2000 km deep ocean. Water under unimaginable pressure. Two exoplanets announced Thursday by astronomers from the University of Montreal are truly amazing.
“This is a great discovery in outer space astronomy,” explains astrophysicist Bjorn Benneke of the University of Montreal, one of the authors of the study published in the journal Jupiter. Natural Astronomy. “This is the first time we have two exoplanets, and the only good explanation for their low density is water or a good portion of their mass in low-density material.”
Kepler-138c and Kepler-138d, located in the Lyra constellation 218 light-years from Earth, are slightly larger than Earth. Thanks for the pictures from the space telescope Hubble And Spitzer, Montreal researchers found that their density suggests these exoplanets are made of material lighter than rock, but heavier than the hydrogen or helium that make up the bulk of gas giants like Jupiter. “We’re talking about nitrogen, methane and water,” says Benneke. Water should dominate. An ocean composed mostly of water should occupy a quarter to a half of the exoplanet’s volume.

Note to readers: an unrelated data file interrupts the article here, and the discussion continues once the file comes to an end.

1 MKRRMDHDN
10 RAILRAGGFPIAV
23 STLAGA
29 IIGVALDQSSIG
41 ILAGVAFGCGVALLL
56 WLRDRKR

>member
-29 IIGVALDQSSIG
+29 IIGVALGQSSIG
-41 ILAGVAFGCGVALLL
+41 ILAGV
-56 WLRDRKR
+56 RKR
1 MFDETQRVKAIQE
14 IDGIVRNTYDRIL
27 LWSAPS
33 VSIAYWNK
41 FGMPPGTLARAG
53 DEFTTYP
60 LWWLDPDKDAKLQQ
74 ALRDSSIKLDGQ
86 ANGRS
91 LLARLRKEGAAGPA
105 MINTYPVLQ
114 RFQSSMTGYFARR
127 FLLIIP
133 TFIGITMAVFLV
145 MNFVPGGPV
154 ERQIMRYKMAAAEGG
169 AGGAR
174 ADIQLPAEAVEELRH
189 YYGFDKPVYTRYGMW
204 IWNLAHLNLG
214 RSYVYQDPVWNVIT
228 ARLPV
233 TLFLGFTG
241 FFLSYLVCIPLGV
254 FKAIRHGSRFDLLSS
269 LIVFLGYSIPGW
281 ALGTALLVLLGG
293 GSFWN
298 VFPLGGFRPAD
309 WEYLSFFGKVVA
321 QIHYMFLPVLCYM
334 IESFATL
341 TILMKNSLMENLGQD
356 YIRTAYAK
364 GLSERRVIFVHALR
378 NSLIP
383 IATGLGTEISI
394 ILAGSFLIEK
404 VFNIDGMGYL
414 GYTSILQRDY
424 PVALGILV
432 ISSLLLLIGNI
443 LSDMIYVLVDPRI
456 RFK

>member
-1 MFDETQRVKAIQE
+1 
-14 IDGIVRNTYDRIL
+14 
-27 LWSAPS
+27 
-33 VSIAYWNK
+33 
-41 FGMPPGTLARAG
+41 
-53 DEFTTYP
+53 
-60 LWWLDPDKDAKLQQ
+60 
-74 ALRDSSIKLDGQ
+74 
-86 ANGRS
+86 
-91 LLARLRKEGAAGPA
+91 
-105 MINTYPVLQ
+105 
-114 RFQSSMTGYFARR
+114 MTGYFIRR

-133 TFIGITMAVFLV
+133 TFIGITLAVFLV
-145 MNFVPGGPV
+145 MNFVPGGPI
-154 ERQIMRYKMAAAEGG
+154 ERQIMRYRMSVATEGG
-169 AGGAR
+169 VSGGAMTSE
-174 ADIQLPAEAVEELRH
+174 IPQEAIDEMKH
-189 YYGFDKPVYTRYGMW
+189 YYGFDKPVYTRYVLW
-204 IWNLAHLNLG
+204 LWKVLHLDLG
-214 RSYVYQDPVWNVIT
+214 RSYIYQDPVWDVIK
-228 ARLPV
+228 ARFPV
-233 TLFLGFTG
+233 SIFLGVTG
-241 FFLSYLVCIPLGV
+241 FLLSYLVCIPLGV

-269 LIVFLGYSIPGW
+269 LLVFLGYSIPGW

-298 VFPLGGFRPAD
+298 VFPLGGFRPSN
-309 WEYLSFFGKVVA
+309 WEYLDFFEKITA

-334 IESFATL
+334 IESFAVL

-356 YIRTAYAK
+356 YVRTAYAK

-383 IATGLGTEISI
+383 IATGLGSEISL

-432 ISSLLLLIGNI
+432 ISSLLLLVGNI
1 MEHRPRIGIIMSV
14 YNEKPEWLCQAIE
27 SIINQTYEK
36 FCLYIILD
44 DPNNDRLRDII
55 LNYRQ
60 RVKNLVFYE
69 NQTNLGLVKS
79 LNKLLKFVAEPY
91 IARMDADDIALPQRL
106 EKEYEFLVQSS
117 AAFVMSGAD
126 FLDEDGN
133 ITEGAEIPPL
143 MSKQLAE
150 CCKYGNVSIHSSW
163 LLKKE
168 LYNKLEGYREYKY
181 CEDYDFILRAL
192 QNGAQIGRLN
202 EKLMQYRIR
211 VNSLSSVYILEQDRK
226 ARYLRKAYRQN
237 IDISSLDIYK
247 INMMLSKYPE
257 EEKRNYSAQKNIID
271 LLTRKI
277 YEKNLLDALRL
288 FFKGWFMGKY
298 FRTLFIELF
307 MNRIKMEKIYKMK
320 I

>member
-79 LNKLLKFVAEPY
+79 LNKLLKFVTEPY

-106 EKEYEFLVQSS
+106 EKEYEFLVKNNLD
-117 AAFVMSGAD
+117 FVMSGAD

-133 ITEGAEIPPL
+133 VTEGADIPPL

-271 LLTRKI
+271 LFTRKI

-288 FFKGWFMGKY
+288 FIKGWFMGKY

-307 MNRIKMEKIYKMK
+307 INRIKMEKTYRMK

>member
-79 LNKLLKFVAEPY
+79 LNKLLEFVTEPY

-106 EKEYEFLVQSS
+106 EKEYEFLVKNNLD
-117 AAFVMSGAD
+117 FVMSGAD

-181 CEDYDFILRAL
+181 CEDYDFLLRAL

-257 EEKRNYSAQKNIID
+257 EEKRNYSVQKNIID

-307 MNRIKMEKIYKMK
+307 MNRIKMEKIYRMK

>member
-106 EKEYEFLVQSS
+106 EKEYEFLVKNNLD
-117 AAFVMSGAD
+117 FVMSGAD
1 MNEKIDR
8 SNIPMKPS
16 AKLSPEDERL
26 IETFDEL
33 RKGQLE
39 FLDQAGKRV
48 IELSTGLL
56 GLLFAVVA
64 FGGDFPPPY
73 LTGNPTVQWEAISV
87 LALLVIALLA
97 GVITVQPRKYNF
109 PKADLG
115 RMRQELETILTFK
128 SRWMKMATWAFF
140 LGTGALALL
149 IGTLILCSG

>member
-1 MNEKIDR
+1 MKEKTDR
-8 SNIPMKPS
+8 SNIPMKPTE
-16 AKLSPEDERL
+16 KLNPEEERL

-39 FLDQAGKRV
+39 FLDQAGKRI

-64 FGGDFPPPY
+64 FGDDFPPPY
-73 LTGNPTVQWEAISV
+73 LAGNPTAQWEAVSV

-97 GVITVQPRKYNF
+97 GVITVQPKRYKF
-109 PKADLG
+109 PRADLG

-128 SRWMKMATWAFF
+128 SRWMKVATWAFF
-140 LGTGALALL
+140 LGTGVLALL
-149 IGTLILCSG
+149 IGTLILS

In August, the same team discovered another “ocean” exoplanet, TOI-1452 b. “But it’s a more likely candidate than any other ocean exoplanet identified so far,” Benneke said. With Kepler-138 c and d, we are almost certain. »
A 2000 km deep ocean means immense pressures that can turn a mixture of water, methane and nitrogen into a “supercritical” fluid that has the properties of both liquids and solids.
Two exoplanets are described Natural Astronomy It has three times the diameter of Earth, but twice the mass. “Most Earth-like exoplanets are rocky. Kepler-138c and d are close to Saturn and Jupiter’s icy moons Enceladus and Europa. »
- 4 km
- Average depth of Earth’s oceans
Source: University of Montreal